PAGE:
Knight (Shaun Mixon) summons his most prosperous salesman to a private meeting. However, the mysterious crime lord has much more than business on his mind. The secret he reveals to his prolific young protégé is nothing short of a revelation. The question is, how will Khalil (Maurice Whitfield) take the news?
“Ties That Bind” deviates from the structure of the first few episodes of Touye Pwen. Like the relatively short “Sins Remembered,” it focuses on one very powerful exchange between two characters. Also like that episode, a bombshell is dropped that will likely have repercussions somewhere down the line. This time around, R.L. Scott takes his cue from Star Wars Episode V: The Empire Strikes Back. In other words, he offers his personal take on the granddaddy of all plot twists.
When we first met Khalil, his confidence was unwavering. He seemed sure that no one would dare cast a disapproving glance in his direction, much less attempt to cross him. His tone of voice alone instilled fear. Here, Khalil reveals humility and vulnerability as he comes face to face with the boss. It’s an interesting contrast, which is again reminiscent of the greatest Star Wars film of all time. Remember when Darth Vader went into his private quarters to confer with The Emperor? He knelt down on one knee and bowed his head, never once looking up at his commander as they spoke. In that one instant, a fearsome villain was rendered a mere lacky. “Ties That Bind” has a similar effect.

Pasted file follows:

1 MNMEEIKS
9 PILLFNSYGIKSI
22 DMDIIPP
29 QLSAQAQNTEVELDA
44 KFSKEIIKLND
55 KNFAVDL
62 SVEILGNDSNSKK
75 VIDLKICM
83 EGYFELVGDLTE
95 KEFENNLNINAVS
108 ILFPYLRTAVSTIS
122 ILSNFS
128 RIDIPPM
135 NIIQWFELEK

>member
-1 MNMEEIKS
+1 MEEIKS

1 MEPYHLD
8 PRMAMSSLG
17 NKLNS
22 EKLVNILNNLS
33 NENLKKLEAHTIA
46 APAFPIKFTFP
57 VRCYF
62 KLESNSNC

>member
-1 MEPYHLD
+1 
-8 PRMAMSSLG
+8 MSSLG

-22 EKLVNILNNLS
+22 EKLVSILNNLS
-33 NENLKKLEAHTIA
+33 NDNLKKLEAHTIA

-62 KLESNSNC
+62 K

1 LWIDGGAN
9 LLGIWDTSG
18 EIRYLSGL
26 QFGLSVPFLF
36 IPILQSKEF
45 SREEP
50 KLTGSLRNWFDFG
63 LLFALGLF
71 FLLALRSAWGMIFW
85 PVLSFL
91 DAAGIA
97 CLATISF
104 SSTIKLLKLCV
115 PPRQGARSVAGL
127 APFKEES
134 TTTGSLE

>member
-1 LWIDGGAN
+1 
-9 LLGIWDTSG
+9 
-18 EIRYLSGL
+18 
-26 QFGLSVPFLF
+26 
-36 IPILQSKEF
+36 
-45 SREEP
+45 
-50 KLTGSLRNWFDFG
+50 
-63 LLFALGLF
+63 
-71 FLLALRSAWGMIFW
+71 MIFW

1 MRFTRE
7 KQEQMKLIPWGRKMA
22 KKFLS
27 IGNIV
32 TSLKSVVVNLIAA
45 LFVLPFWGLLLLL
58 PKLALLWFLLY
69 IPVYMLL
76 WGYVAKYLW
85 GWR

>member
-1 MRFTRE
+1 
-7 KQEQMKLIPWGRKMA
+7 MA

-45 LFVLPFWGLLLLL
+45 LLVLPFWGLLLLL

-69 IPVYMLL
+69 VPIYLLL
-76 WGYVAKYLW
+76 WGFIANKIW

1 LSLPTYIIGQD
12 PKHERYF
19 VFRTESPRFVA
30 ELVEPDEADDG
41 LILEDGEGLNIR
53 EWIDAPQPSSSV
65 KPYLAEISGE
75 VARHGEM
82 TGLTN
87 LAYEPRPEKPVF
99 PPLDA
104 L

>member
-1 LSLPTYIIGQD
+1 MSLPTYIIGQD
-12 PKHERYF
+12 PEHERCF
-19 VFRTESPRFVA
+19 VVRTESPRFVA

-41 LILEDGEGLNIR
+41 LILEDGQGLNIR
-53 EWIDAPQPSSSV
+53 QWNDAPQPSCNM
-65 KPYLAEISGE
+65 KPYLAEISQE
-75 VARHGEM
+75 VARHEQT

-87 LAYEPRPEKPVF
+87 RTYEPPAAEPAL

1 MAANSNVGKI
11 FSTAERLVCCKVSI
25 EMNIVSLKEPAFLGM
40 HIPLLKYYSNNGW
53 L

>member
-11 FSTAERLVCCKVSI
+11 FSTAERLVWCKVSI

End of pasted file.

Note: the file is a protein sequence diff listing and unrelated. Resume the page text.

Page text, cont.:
On the other end of the spectrum, Knight is starting to emerge as Touye Pwen’s answer to Keyser Söze. Few deal directly with him or get to see his face. He maintains as much anonymity as possible. In that sense, he leads a similar existence to real life black Gangster Frank “Black Caesar” Matthews. Matthews was a flamboyant heroine kingpin who lorded over an empire that stretched over 21 states during the late 60’s and early 70’s. He operated with near impunity for years despite his flashy ways, because law enforcement could not believe that a Black criminal could achieve and maintain such power. Knight may not be flamboyant, but it’s obvious that he maintains considerable reach while remaining behind the curtain.
I also like the political angle that Scott introduces here. It turns out that Knight was an assassin in Haiti who had political ties. That reminds me of how the socio-economic and political conditions that existed in Jamaica during the late 1970’s and early 1980’s gave rise to the Posses. The Posses soon migrated to the U.S, establishing one of the most violent and prosperous criminal enterprises this country had ever seen. It seems that Knight has established a similar path for himself.
“Ties That Bind” is the best episode of Touye Pwen yet. It offers high drama and genuine human emotion along with jarring plot twists. R.L. Scott walks a fine line between realism and melodrama, offering a series that has one foot firmly planted on both sides of that divide. Knight remains comfortably in the shadows, while his minions carry out his bidding and suffer the wrath of both enemies and law enforcement. Knight isn’t a dookie rope wearing dope boy looking for fame. He’d rather rule with an invisible hand, which is something that black gangsters in movies and television rarely get to do.